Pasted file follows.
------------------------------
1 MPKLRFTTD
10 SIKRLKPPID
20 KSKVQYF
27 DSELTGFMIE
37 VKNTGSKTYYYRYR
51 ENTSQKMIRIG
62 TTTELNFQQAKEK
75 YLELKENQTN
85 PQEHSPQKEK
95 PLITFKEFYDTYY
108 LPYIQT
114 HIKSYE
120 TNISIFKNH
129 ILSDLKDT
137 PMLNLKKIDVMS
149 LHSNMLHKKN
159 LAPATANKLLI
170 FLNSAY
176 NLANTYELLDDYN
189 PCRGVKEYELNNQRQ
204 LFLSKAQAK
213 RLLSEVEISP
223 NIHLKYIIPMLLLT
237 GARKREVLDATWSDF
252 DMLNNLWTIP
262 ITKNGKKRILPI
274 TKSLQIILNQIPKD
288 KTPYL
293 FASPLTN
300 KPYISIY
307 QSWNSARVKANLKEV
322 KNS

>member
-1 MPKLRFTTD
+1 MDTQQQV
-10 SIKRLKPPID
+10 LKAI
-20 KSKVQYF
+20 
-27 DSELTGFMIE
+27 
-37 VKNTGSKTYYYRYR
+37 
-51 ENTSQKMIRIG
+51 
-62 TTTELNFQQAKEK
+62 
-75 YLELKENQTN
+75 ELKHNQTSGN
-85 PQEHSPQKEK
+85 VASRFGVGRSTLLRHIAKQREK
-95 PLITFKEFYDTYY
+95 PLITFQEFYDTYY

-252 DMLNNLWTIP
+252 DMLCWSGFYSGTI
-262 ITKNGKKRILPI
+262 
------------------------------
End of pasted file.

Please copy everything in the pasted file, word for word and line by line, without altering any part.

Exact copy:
1 MPKLRFTTD
10 SIKRLKPPID
20 KSKVQYF
27 DSELTGFMIE
37 VKNTGSKTYYYRYR
51 ENTSQKMIRIG
62 TTTELNFQQAKEK
75 YLELKENQTN
85 PQEHSPQKEK
95 PLITFKEFYDTYY
108 LPYIQT
114 HIKSYE
120 TNISIFKNH
129 ILSDLKDT
137 PMLNLKKIDVMS
149 LHSNMLHKKN
159 LAPATANKLLI
170 FLNSAY
176 NLANTYELLDDYN
189 PCRGVKEYELNNQRQ
204 LFLSKAQAK
213 RLLSEVEISP
223 NIHLKYIIPMLLLT
237 GARKREVLDATWSDF
252 DMLNNLWTIP
262 ITKNGKKRILPI
274 TKSLQIILNQIPKD
288 KTPYL
293 FASPLTN
300 KPYISIY
307 QSWNSARVKANLKEV
322 KNS

>member
-1 MPKLRFTTD
+1 MDTQQQV
-10 SIKRLKPPID
+10 LKAI
-20 KSKVQYF
+20 
-27 DSELTGFMIE
+27 
-37 VKNTGSKTYYYRYR
+37 
-51 ENTSQKMIRIG
+51 
-62 TTTELNFQQAKEK
+62 
-75 YLELKENQTN
+75 ELKHNQTSGN
-85 PQEHSPQKEK
+85 VASRFGVGRSTLLRHIAKQREK
-95 PLITFKEFYDTYY
+95 PLITFQEFYDTYY

-252 DMLNNLWTIP
+252 DMLCWSGFYSGTI
-262 ITKNGKKRILPI
+262 